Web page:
Development of Drugs for Nontuberculous Mycobacterial Disease: Clinicians’ Interpretation of a US Food and Drug Administration Workshop

Patrick A. Flume, David E. Griffith, James D. Chalmers, Charles L. Daley, Kenneth Olivier, Anne O'Donnell, Timothy Aksamit, Shannon Kasperbauer, Amy Leitman, Kevin L. Winthrop

Research output: Contribution to journalReview articlepeer-review

Abstract

The US Food and Drug Administration convened a workshop to discuss clinical trial design challenges and considerations related to the treatment of nontuberculous mycobacterial pulmonary disease, to include topics such as clinical trial end points, duration, and populations. The clinicians participating in the meeting provide here their interpretation of the discussion, which included US Food and Drug Administration and industry representatives. The treatment of nontuberculous mycobacterial pulmonary disease typically includes multiple antibiotics for a prolonged period and can be difficult to tolerate; there is a great need for new treatment options. Most individuals have a microbiologic response to therapy, but data correlating decreasing bacillary load with patient-reported outcomes or measured functional improvement are lacking. Accordingly, trial designs for new therapeutic agents should incorporate both microbiologic and clinical outcome measures and select appropriate study candidates with capacity for measurable change of such outcome measures. The need for shorter study designs, early primary end points, and placebo control arms was highlighted during the workshop.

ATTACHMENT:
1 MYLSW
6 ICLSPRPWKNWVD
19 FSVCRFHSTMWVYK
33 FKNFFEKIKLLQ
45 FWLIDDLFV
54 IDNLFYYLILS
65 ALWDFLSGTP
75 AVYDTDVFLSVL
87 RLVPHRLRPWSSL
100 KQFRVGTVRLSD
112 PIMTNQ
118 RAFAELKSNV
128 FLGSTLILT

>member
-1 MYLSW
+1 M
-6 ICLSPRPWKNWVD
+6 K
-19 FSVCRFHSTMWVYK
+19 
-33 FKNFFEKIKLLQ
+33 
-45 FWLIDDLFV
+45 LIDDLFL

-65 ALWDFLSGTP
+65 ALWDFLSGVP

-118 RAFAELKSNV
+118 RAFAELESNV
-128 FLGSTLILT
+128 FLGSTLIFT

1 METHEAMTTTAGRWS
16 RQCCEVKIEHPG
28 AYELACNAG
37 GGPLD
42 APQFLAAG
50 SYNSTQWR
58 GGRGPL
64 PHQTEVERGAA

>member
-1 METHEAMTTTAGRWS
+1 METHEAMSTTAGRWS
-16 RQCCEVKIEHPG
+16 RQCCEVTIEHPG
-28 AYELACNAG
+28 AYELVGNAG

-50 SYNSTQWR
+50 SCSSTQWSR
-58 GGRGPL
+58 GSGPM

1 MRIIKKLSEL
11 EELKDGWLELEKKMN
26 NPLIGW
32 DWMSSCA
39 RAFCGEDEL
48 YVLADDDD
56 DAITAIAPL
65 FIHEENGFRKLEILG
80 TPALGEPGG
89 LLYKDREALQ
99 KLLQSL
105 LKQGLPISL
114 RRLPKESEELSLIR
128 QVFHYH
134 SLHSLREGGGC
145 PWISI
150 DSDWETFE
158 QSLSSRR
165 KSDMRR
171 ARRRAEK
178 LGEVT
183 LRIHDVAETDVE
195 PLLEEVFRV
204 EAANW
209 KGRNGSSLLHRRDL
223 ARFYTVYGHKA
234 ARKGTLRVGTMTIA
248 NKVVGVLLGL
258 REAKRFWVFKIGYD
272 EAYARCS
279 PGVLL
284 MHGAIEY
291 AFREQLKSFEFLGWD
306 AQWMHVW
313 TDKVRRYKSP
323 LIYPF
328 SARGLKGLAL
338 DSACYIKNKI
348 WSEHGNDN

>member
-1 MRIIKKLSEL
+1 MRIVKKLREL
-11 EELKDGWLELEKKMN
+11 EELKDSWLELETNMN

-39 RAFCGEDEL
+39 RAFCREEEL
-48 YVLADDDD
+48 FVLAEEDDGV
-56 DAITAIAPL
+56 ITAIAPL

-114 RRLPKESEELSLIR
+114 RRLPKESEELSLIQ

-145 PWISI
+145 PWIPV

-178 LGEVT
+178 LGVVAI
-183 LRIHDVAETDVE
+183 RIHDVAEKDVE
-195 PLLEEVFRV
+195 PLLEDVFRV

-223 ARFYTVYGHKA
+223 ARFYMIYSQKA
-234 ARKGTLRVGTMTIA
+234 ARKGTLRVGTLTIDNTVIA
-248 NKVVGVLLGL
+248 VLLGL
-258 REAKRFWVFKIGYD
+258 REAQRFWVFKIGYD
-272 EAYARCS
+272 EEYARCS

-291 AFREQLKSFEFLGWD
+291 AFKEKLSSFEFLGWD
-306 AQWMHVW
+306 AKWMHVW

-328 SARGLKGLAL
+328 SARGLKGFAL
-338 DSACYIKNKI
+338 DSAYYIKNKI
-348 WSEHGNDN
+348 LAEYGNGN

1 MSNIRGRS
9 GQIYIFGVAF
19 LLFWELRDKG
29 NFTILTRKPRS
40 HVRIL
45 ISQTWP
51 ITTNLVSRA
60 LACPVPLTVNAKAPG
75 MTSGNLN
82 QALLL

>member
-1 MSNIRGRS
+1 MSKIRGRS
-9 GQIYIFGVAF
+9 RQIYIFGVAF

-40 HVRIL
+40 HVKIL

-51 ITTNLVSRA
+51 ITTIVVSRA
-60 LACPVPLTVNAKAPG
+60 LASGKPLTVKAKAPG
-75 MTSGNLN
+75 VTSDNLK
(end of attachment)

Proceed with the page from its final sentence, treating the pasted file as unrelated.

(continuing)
Original languageEnglish (US)
Pages (from-to)537-543
Number of pages7
JournalCHEST
Volume159
Issue number2
DOIs
StatePublished - Feb 2021

Keywords

  • clinical trials
  • drug development
  • mycobacteria

ASJC Scopus subject areas

  • Pulmonary and Respiratory Medicine
  • Critical Care and Intensive Care Medicine
  • Cardiology and Cardiovascular Medicine

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